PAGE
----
• 4 mines. 1 shared processing ans tailings. Why separate environmental assessments?  Atlantic Gold has, in past applications, and in parent company records, referred to Beaver Adam as one of the four mines in its “Moose River Consolidated Project,” . This term has disappeared from its website ( and been replaced by “Atlantic Operations”. Like many members of the public I am concerned that the renaming of these mines as separate operations has been done by Atlantic Gold to avoid the requirement for a single environmental assessment of the cumulative effects of four large open pit mines along the Eastern Shore - mines that will share a single processing and tailings facility.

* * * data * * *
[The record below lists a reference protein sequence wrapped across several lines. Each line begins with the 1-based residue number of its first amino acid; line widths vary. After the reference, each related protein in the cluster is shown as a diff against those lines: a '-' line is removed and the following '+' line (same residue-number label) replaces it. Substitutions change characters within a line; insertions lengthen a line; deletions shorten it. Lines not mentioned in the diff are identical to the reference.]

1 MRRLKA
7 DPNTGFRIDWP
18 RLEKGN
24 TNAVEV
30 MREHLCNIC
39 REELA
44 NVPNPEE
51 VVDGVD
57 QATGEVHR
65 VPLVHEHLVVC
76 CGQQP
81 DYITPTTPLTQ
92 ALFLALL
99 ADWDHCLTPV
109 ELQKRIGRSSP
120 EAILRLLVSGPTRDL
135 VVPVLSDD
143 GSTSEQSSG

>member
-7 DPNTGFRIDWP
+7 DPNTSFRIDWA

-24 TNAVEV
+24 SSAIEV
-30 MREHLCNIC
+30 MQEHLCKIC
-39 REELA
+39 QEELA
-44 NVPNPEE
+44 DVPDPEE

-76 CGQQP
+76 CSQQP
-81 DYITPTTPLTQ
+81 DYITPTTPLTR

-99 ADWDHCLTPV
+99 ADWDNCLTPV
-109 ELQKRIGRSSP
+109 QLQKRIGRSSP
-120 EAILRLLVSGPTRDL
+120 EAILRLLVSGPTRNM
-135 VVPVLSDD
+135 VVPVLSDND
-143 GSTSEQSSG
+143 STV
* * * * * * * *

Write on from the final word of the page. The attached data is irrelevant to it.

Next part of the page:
• Lost Community, and Expropriation of Private Land, Distruction of Public Infrastructure . In 2012, Charlie Parker, then minister of natural resources, issued vesting orders that led to the expropriation of private land in Moose River that was handed over to DDV Gold for its Touquoy mine, That land included Moose River community. However, Atlantic Fold did not compensate Nova Scotians for this loss or the substantial and ongoing environmental distruction. On the contrary,